Under your Christmas tree, did you find gift-wrapped copies of "Gunrunning for Fun and Profit," "Take No Prisoners: Destroying Enemies With Dirty and Malicious Tricks," or "Above The Law: The Complete Guide to Obtaining Diplomatic Immunity" by an author called "Ambassador X"?
No? Then you must not be on Michael Hoy's mailing list.
Hoy, a former accountant once dubbed "Conan the Librarian," is the publisher from Hell. His company, Loompanics Unlimited of Port Townsend, Wash., claims to do a million-dollar-a-year mail order business selling 800 titles that stretch the First Amendment far enough to give the Founding Fathers heartburn.
Among its most outrageous offerings are such mayhem manuals as "Kitchen Improvised Plastic Explosives" ($7.95); "How to Get Anything on Anybody" ($30), a handy guide to bugging, tailing, tapping, tracing, snooping and reading other people's mail; "Mercenary's Tactical Handbook" ($12), and a six-volume treatise on "How to Kill" ($8 each).
The Loompanics catalogue is "an important source for anarchists, survivalists, iconoclasts, self-liberators, mercenaries, investigators, dropouts, researchers, and just about anybody interested in the strange, the useful, the arcane, the oddball, the unusual, the unique and the diabolical," Hoy declares.
"We are the lunatic fringe of the libertarian movement," he adds.
Hoy insists that his business is perfectly legal. In fact, he says the FBI, the CIA and the Royal Canadian Mounted Police are among the 20,000 names on his mailing list, along with a number of famous mystery writers and Hollywood studios.
Still, federal prosecutors in Los Angeles did a double take when a Loompanics book entitled "How to Launder Money" was found during a search of the Newport Beach home of jailed investment adviser Steven D. Wymer.
Wymer is charged with civil and criminal securities fraud and money laundering in connection with the alleged loss of more than $100 million of his clients' money. The indictment does not say where the money is alleged to have gone, but Wymer's attorney, Michael Perlis, has said it was lost through bad investments and is not "in an offshore bank account waiting for Steven Wymer."
Federal prosecutors say the money-laundering manual was found in Wymer's dresser. Perlis said it belonged to Wymer's wife. "He did not read the book," Perlis told reporters.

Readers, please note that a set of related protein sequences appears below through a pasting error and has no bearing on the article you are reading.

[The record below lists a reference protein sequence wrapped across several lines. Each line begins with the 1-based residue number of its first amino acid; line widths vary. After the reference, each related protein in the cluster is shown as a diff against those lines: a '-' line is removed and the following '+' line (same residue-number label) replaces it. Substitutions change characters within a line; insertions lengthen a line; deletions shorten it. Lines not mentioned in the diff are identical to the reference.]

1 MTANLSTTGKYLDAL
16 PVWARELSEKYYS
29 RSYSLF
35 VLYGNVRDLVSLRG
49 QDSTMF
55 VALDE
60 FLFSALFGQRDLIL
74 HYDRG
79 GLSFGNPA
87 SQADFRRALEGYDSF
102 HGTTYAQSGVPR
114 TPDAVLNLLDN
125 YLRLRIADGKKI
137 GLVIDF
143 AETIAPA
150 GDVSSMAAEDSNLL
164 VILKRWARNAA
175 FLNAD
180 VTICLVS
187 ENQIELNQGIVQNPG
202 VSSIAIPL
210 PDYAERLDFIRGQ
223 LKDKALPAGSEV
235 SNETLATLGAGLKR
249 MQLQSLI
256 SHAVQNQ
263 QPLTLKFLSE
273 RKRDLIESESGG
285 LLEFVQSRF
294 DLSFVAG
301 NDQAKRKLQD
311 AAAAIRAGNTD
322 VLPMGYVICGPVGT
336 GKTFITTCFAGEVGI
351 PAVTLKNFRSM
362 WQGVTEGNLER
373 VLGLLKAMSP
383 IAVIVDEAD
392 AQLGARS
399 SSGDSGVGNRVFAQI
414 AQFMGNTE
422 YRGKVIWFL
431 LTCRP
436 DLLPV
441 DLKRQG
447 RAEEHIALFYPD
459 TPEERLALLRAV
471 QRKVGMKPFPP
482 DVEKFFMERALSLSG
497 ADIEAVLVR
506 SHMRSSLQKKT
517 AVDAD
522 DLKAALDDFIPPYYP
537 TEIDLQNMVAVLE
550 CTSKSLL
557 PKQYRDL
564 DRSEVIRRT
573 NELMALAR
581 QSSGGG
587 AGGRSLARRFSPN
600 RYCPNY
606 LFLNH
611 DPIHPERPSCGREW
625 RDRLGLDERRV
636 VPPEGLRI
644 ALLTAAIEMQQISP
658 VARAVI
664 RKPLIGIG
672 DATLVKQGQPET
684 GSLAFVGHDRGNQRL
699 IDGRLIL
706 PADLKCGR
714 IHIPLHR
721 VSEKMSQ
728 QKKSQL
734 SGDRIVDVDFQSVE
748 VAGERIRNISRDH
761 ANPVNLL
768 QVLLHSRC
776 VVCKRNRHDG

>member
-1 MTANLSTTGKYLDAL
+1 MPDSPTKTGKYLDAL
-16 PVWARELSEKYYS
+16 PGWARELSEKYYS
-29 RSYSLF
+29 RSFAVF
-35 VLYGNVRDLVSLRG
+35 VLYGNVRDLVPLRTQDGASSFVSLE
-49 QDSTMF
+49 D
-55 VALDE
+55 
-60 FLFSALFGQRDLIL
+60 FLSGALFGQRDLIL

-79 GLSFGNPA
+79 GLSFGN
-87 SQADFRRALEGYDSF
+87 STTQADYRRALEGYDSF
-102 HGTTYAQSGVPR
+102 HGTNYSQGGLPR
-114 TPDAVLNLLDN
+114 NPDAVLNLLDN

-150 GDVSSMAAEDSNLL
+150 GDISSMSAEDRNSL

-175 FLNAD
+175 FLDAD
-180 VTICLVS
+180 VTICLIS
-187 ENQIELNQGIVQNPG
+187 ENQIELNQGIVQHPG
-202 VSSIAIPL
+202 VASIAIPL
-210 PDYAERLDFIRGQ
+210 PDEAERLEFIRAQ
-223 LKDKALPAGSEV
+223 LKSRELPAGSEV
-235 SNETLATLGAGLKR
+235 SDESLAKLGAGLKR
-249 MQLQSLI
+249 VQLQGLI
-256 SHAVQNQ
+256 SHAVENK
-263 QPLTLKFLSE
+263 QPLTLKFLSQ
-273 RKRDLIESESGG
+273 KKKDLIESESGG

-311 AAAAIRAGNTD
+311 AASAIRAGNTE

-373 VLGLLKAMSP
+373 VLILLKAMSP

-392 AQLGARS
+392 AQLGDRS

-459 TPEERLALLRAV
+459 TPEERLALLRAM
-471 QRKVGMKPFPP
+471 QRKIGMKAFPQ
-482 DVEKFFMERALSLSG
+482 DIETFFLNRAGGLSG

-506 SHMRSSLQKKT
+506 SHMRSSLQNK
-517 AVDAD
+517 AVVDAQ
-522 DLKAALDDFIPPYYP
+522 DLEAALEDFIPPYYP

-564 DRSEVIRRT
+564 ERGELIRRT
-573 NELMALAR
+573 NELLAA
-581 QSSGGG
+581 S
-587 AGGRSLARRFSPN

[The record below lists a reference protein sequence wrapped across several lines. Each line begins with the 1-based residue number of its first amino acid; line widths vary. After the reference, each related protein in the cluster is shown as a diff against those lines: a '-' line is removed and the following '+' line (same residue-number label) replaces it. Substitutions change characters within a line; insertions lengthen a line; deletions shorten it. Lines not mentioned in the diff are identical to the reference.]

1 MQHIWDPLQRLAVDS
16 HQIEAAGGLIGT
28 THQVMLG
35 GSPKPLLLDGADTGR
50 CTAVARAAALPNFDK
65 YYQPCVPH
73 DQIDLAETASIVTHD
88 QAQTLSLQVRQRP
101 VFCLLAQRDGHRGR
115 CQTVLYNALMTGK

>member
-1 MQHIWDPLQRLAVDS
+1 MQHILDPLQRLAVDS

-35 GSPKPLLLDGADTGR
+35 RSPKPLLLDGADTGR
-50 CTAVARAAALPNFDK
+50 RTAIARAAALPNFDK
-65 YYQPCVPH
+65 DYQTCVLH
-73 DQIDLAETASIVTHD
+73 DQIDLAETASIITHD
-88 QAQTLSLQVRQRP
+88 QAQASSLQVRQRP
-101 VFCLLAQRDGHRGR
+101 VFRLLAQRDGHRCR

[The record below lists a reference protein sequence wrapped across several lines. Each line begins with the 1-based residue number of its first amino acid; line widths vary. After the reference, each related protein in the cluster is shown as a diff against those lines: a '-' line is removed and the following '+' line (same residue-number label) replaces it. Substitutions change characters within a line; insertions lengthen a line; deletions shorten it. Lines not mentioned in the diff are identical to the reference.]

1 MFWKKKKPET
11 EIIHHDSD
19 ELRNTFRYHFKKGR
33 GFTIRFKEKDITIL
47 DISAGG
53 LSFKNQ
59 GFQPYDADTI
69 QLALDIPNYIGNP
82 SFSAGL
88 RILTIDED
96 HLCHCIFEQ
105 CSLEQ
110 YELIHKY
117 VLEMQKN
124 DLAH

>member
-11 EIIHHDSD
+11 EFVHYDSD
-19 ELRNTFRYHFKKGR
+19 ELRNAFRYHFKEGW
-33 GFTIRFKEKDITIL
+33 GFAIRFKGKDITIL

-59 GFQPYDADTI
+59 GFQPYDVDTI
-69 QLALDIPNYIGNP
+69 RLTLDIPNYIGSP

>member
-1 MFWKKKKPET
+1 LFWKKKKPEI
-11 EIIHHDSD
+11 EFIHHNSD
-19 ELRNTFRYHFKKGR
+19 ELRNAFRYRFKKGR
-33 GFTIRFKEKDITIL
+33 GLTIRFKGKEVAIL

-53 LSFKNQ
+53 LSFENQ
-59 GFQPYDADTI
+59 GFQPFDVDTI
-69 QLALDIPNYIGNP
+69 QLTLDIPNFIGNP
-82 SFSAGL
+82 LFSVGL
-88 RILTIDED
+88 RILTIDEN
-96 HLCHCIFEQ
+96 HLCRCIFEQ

"Put it this way: We're not accepting that it was hers," said Assistant U.S. Atty. Jean A. Kawahara.
Written from prison by one John Gregg, "How to Launder Money" was published in 1982 and has sold several thousand copies, Hoy said. But it has been out of print--and out of the catalogue--for five or six years and its advice is now dated, Hoy said.
"Some of those loopholes have been closed," he said.
The publisher would like to update and reissue it, but Gregg died behind bars. "We used to have to send his royalty checks to an attorney because he was in prison," Hoy said. "I think it was for money laundering or some kind of money shenanigans."
Hoy describes his personal philosophy as practical anarchism. "The basic idea is you don't have to overthrow the government if you can avoid it," he said. "Rather than being oriented toward crusades on issues, personal empowerment is what it's all about."
And if it's illegal, immoral or revolting, Hoy has a book about it--and possibly three of them.
Loompanics sells the gruesome "Physical Interrogation Techniques," which instructs on "how to torture information out of an unwilling subject," and the macabre "Silent Death by Uncle Fester," billed as "the most advanced book on household manufacture of poisons we have ever seen."
The weird, the wacky and the defiant are offered along with less benign fare. "How to Start Your Own Country," "Steal This Urine Test" and "The Computer Underground: Hacking, Piracy, Phreaking and Computer Crime" are offered next to neo-Nazi, satanic and misogynist tracts. Political musings range from "Confessions of a Holocaust Revisionist" to Friedrich Nietzsche's "The Antichrist," several volumes on Ayn Rand, and a wide selection on "tax avoision," or "how to get government parasites out of your pockets."
Loompanics sells about 150 of its own titles, with the balance from other underground publishers, including Los Angeles-based AMOK, a necro-punk, cult, gonzo and gore bookstore in the Silver Lake district. For $8.95, the "AMOK Fourth Dispatch" catalogue offers "a guide to the steamy undergrowths of the well-manicured fiction garden and a thorough directory of the extremes of information in print."
Officials with the FBI, the IRS and the Treasury Department either declined comment on possible investigations of Hoy or said his operation appears to fall safely within First Amendment protections. The publisher says he pays his taxes and has never been harassed by the authorities.